Wall-to-Wall Equipment: Why Dustin Johnson switched driver shafts at RBC Heritage

April 22, 2019

Welcome to Wall-to-Wall Equipment, the Monday morning gear wrap-up in which GOLF equipment editor Jonathan Wall takes you through the latest trends, rumors and breaking news. This week, that includes DJ and Bryson changing driver shafts, C.T. Pan’s custom wedge shafts and much more. 

There are very few equipment variables Dustin Johnson is unwilling to alter in the search to get better. But if there’s one he’s been more reluctant to change over the years, it’s the driver shaft. Fujikura’s Speeder Evolution II Tour Spec has been his go-to choice going all the way back to Johnson’s time in school at Coastal Carolina University.

Johnson initially preferred the heavier feel of an 80-gram shaft, but during the 2009 season, Fujikura made a lighter 70-gram version — called the “Fujikura 2.0” — for TaylorMade that was in the M5 driver until the third round at the Masters, where he called a last-second audible.

Feeling as if something was amiss with his driver, Johnson played the remainder of the second round with his M5 3-wood and then had multiple M5 and M6 drivers built up to test in advance of the third round. Johnson eventually settled on a 10.5-degree M6 with a Fujikura Ventus Prototype 6X shaft — D6 swing weight instead of the D4 he was using in M5 — that he continued using at RBC Heritage.

Johnson’s decision to switch shafts didn’t come as a complete surprise to those close to the top-ranked player in the world. In actuality, Johnson got his first look at the prototype in February at the Genesis Open.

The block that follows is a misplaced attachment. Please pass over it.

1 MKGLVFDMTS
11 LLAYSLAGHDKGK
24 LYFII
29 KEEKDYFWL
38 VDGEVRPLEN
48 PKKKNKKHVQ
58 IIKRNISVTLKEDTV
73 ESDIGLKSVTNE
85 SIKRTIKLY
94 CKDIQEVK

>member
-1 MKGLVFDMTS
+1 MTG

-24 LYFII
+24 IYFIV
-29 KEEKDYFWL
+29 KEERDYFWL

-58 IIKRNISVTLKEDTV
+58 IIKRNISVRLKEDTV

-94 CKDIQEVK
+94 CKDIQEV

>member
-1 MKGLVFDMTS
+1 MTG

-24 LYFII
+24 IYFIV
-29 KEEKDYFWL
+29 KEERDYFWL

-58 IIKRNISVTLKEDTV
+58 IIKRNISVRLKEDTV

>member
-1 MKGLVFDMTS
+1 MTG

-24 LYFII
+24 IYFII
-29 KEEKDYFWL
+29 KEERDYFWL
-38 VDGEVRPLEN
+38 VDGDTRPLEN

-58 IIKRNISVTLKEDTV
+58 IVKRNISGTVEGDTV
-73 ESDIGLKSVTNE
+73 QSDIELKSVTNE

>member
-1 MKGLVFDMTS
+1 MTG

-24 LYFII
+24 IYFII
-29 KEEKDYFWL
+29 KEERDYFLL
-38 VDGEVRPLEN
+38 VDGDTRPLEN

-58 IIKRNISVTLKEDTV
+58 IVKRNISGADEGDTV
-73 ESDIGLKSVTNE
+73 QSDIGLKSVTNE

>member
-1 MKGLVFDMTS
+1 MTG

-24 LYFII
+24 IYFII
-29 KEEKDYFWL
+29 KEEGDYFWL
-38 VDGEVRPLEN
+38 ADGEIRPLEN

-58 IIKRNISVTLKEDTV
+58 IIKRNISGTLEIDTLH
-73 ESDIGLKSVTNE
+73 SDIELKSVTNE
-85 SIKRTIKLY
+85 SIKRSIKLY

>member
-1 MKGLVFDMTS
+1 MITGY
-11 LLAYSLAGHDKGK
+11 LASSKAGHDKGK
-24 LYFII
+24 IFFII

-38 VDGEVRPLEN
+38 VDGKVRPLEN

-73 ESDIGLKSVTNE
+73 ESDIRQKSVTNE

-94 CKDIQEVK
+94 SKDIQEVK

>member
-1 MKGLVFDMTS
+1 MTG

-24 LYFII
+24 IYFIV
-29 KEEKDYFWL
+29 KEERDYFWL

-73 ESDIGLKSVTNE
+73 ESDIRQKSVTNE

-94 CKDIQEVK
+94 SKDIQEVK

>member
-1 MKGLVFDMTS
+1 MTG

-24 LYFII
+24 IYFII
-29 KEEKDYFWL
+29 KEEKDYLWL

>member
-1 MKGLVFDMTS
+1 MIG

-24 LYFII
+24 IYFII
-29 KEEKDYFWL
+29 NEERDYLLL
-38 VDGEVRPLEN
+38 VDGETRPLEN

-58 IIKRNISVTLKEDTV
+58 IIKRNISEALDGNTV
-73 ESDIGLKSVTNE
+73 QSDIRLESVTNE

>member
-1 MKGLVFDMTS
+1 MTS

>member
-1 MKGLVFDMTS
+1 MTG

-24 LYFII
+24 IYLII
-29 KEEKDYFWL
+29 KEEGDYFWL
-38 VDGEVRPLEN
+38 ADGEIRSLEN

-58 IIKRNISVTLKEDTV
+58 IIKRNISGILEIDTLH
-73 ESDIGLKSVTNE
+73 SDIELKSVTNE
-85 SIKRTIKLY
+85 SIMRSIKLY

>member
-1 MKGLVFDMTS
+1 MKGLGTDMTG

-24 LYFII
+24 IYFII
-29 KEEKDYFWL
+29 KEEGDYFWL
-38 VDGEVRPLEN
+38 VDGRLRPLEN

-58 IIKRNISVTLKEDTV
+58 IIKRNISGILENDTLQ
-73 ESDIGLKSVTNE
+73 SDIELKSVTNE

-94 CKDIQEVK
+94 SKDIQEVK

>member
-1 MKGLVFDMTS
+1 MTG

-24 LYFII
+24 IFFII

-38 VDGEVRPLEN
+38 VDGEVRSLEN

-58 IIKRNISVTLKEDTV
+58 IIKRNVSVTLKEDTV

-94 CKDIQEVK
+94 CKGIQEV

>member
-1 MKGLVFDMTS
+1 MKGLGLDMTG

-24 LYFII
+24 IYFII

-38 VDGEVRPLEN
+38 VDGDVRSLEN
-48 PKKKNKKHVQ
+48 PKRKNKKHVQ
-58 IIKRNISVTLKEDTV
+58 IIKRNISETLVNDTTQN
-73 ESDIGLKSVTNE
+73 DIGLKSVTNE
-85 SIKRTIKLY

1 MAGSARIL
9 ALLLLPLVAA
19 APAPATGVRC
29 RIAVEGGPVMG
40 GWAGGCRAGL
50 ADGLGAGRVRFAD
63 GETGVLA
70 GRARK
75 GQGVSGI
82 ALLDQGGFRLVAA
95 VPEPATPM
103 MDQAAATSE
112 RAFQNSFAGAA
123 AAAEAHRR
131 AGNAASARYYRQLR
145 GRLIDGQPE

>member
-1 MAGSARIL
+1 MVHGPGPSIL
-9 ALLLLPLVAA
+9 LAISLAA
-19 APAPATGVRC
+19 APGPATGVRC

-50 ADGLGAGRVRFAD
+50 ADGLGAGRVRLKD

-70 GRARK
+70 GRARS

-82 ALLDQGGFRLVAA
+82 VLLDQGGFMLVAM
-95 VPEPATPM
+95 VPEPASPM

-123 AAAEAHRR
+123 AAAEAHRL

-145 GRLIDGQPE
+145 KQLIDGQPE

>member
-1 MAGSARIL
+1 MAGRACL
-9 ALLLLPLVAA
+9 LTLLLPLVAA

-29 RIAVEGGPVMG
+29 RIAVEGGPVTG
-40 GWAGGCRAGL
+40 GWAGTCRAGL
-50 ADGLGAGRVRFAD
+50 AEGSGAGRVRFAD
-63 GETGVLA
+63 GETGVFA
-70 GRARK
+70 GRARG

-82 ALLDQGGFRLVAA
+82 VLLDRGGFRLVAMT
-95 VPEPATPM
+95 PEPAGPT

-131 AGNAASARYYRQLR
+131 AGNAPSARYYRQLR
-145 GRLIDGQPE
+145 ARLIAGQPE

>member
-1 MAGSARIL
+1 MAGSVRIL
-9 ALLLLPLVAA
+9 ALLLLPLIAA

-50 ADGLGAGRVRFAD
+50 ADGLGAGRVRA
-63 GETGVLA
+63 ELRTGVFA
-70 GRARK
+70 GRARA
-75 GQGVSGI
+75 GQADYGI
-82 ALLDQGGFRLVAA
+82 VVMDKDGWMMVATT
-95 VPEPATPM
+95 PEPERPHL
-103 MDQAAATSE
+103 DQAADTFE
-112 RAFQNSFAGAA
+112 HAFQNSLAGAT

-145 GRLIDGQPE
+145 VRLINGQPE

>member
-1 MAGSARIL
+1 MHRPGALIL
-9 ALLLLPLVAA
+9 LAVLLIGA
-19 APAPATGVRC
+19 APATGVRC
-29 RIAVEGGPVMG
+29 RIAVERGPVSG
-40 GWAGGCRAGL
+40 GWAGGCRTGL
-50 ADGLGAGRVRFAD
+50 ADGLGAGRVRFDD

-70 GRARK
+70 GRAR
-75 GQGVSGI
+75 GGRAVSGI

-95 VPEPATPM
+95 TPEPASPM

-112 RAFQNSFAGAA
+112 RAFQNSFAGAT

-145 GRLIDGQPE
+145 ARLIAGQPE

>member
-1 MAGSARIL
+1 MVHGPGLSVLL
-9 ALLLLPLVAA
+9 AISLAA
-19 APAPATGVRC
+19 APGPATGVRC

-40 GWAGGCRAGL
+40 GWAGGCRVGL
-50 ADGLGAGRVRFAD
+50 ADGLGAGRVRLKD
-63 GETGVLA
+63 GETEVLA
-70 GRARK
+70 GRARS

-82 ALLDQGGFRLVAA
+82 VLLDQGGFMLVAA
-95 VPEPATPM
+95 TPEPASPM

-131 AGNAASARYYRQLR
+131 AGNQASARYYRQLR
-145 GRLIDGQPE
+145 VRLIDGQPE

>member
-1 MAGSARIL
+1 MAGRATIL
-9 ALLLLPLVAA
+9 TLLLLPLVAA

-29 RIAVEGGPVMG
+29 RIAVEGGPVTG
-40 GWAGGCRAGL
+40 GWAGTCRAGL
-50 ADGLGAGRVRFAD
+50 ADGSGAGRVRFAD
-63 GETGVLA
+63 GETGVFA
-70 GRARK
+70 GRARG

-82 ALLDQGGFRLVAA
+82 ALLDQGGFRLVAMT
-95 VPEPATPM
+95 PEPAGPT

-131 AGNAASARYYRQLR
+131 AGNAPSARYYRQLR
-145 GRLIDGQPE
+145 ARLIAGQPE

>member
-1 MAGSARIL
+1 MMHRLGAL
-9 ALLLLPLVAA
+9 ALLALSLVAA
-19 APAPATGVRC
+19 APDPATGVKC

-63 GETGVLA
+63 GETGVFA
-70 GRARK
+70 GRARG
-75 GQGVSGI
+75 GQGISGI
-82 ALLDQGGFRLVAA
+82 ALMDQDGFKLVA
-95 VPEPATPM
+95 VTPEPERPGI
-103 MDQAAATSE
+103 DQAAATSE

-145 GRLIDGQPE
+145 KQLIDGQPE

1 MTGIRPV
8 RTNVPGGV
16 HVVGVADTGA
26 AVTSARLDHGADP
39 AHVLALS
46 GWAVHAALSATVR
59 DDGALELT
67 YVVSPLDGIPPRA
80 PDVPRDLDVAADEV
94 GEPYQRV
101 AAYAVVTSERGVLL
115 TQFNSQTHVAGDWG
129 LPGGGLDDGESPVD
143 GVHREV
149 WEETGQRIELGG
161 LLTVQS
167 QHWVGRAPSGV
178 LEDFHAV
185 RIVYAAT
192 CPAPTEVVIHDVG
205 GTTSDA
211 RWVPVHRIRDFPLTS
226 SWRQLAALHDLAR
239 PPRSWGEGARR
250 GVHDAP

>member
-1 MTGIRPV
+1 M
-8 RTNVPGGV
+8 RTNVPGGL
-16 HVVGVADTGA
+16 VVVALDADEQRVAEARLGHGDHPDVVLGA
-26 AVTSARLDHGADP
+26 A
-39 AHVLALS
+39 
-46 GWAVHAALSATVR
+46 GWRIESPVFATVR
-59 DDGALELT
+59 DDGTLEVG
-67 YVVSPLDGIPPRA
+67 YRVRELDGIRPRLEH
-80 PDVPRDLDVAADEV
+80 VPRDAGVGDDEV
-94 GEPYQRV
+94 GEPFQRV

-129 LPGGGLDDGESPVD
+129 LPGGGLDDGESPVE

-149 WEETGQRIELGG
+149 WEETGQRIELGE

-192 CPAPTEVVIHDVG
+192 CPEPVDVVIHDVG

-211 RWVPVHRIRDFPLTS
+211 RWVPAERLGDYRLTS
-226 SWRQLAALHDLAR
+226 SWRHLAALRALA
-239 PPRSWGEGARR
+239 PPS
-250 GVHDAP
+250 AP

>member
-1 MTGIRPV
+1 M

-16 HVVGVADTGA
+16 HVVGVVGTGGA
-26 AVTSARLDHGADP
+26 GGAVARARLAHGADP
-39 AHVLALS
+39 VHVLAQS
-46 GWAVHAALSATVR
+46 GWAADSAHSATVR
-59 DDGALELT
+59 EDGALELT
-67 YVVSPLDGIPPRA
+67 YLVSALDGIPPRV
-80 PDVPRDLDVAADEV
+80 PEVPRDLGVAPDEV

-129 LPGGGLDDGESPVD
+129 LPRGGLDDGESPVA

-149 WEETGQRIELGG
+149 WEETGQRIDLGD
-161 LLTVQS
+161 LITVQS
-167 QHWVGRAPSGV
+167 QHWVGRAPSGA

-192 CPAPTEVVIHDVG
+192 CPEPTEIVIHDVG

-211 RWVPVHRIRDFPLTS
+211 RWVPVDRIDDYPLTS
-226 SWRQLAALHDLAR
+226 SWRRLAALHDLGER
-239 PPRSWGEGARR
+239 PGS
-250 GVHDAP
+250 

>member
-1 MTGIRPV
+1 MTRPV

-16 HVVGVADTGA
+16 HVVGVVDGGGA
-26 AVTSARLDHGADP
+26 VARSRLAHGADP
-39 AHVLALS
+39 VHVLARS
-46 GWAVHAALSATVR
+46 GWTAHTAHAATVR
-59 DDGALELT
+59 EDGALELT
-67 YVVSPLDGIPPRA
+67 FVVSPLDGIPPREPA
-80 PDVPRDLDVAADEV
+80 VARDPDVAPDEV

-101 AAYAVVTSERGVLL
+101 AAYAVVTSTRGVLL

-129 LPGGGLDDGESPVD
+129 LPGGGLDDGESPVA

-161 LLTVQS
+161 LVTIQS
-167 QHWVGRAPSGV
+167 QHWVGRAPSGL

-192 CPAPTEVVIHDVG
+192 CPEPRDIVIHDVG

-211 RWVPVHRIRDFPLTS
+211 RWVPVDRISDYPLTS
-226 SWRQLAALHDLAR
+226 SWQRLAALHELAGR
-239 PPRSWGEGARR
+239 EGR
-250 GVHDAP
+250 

“We started working with him on the shaft beginning at Riviera,” said Fujikura Tour rep Pat McCoy. “His numbers were good — even better than what he had with Speeder Evolution — and he took it out during a practice round, but he just didn’t feel comfortable with it.”

Dustin Johnson switched to a Fujikura Ventus "LT" prototype shaft.
Fujikura

The black version of Ventus in Johnson’s driver goes by the name “LT” — Fujikura’s internal code name for the shaft — which stands for low trajectory. According to McCoy, compared to the retail Ventus, the black profile is designed to produce lower launch and less spin via a noticeably stiffer butt and tip section. The profile and specs of “LT” are meant to mimic the shaft Johnson has played for over 15 years, with the one significant change being the addition of Fujikura’s VeloCore technology.

“We did a multi-material bias core with a full-length pitch 70-ton material that’s three times stronger than T1100G,” said Marshall Thompson, Fujikura’s fitting and tour representative. “By having that, it minimizes twisting, at least from what we saw on Enso, and increases horizontal and vertical impact locations. It was most centered by everything we’ve tested from our own lineup and competitor offerings.”

Johnson’s Ventus is currently listed as a Tour-only offering, but that could change depending on feedback and success, particularly from the pro ranks.

“You’ll see other designs from us in that Ventus black, whether it’s a gloss or a flat,” McCoy said. “It’s just prototyping right now. We’re still trying to fine-tune the design.”

Johnson’s game looked prime through three rounds at the RBC Heritage, where he held the lead before stumbling to a Sunday 77.

Seeing double